17result = mueller::rotate_stokes_basis(-ray.d, basis_out, basis_cam) * result;
18
19// Extract the first column of the Mueller matrix, i.e. the Stokes vector
20auto const &stokes = result.entry(0);
```

#### Polarization visualizations#

Mitsuba 3 also includes a separate command line tool to create commonly used visualizations from the EXR images with Stokes vector information, which can be run via Python, e.g.:

```
python -m mitsuba.python.polvis <filename>.exr <flags>
```

For instance, it can create the following false-color visualizations (green: positive, red: negative) of the Stokes components of the scene above:

Alternatives that are more intuitive, originally proposed by Wilkie and Weidlich [WW10], are also supported. Please refer to the corresponding article for more information on these.

#### Choosing an integrator#

Like for regular rendering, the normal path tracer is a great default choice for polarized rendering. But it does have one notable limitation that tends to come up in polarized scenes, especially ones that use optical elements (e.g. polarizers, retarders) for instance when using Mitsuba 3 to build a virtual version of optical experiments.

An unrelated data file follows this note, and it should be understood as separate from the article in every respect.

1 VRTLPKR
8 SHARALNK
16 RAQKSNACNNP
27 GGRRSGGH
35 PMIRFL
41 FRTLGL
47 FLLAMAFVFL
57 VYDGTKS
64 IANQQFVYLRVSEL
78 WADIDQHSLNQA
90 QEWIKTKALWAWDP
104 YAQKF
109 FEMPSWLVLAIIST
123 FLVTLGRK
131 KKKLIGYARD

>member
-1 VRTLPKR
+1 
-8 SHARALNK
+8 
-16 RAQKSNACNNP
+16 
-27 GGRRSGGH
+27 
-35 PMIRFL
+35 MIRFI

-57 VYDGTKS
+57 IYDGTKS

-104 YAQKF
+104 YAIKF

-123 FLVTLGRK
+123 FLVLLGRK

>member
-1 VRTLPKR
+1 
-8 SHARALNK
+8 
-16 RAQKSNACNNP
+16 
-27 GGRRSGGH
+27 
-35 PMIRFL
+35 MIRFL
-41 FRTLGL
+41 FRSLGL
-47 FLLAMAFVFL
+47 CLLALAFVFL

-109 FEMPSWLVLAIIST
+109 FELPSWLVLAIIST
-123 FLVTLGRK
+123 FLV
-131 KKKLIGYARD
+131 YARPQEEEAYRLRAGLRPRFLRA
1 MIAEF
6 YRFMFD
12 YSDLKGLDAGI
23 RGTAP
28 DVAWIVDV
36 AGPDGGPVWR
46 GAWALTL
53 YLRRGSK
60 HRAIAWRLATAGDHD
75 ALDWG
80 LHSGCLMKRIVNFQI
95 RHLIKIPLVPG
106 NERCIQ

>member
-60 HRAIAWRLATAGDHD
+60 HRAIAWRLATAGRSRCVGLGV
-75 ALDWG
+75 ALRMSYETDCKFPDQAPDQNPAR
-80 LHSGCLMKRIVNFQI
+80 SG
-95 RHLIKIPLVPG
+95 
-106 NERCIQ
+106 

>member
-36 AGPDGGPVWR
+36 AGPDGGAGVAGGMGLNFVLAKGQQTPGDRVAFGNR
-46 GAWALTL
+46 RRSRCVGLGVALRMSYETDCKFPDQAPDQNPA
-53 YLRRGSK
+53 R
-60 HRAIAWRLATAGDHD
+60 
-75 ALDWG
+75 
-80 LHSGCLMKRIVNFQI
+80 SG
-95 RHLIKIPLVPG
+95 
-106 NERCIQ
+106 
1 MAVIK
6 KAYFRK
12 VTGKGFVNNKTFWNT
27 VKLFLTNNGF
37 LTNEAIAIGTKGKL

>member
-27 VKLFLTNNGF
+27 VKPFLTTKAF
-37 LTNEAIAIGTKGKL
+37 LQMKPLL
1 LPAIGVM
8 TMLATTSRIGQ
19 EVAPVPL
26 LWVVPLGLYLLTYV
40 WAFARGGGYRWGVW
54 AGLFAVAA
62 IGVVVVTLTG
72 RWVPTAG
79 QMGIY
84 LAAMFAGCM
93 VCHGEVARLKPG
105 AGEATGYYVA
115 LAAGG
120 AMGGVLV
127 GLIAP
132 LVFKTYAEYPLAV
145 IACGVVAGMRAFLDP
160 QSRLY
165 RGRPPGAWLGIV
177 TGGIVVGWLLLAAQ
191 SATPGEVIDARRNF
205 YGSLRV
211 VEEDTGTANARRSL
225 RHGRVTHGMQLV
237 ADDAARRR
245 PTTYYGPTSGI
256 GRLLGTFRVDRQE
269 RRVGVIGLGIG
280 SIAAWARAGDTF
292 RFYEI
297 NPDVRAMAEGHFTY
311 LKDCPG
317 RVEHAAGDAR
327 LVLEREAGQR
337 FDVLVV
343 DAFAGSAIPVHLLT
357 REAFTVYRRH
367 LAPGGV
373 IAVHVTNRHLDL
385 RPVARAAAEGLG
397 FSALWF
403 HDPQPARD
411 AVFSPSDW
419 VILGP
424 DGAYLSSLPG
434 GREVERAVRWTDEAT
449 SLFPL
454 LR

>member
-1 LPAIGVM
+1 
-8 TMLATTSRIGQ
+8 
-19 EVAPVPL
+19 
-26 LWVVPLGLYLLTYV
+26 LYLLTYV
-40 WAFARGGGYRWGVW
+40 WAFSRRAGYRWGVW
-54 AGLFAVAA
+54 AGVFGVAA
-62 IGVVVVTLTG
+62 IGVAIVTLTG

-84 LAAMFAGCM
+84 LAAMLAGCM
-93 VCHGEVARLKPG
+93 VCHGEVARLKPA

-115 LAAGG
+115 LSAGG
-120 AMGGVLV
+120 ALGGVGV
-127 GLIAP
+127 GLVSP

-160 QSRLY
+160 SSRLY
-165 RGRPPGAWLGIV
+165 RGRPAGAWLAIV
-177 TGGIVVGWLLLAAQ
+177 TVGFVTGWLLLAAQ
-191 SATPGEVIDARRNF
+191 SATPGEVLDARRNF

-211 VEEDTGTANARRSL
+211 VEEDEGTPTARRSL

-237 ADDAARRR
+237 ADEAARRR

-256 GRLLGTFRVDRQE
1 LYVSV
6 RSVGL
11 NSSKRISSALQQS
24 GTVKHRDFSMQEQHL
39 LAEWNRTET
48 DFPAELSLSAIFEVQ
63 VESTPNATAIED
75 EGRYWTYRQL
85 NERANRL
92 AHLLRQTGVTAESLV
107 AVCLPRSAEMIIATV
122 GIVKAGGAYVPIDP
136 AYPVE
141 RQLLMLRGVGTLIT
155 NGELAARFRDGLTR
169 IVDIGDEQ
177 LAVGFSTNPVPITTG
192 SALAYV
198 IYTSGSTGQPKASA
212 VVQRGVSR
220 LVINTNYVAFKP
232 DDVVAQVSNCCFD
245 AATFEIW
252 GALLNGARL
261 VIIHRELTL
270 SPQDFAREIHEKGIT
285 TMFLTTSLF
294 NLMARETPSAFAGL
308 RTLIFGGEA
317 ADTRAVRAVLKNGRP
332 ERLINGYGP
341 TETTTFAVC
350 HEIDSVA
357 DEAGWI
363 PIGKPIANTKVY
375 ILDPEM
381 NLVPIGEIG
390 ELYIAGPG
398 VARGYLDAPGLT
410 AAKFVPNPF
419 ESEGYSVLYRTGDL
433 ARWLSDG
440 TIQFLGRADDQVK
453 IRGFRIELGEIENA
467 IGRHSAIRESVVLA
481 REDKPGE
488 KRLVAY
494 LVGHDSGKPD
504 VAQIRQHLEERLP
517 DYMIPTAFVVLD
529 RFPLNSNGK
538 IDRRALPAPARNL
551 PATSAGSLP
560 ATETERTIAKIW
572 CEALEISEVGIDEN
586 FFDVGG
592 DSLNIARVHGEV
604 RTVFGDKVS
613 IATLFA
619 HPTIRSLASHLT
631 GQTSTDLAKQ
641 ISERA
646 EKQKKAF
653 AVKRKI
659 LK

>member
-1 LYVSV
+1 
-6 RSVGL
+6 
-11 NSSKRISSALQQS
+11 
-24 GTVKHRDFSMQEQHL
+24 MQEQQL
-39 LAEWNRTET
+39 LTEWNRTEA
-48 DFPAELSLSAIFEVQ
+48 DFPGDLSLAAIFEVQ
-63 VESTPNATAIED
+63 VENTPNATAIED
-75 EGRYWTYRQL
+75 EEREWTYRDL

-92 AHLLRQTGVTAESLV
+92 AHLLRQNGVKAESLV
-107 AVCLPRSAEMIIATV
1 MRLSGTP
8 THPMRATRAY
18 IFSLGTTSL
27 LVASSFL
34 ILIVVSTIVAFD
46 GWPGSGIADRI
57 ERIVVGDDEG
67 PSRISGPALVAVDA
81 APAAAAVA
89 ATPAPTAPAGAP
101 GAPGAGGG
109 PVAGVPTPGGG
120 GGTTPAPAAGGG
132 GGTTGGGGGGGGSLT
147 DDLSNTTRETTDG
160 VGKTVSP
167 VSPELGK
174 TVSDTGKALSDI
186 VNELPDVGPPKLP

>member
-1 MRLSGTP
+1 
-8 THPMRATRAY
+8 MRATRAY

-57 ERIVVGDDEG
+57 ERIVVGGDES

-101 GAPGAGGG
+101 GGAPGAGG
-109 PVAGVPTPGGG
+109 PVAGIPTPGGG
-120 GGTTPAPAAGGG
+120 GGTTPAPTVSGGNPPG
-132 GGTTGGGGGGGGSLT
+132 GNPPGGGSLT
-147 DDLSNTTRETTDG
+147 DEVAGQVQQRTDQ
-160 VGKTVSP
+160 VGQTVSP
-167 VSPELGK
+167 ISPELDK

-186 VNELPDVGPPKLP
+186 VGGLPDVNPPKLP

Consider the following (seemingly) simple Cornell box scene, where a relatively small light source is behind a linear polarizer:

In such scenes, a path tracer will normally rely heavily on the ability to connect *shadow rays* directly to the light source to account for the incoming illumination at a shading point. Unfortunately, the path tracer implemented in Mitsuba 3 is not able to do so through the linear polarizer and as a consequence, it has to rely on hitting the light source purely by chance after diffuse scattering on one of the walls. Depending on the size of the light source, this can be a source of very high variance that will take a long time to converge, see the image below (**left**).

Because light travels through the polarizer in a straight line (unlike for instance when rendering caustics through some glass objects), these *shadow rays* can in principle be traced through the filter. In such scenarios, it is recommended to switch to the volumetric path tracer that does have support for this (see image below, **right**) even if the scene does not actually contain any volumes.

Both of these images were rendered in roughly equal time at the same number of samples per pixel. The only difference is the choice of the integrator. Note also that both images are correct *in expectation*, and the path tracer will just need a much longer time to converge to the solution.

### Feature list#

The following plugins in Mitsuba 3 currently work/interact with polarization:

**Integrators**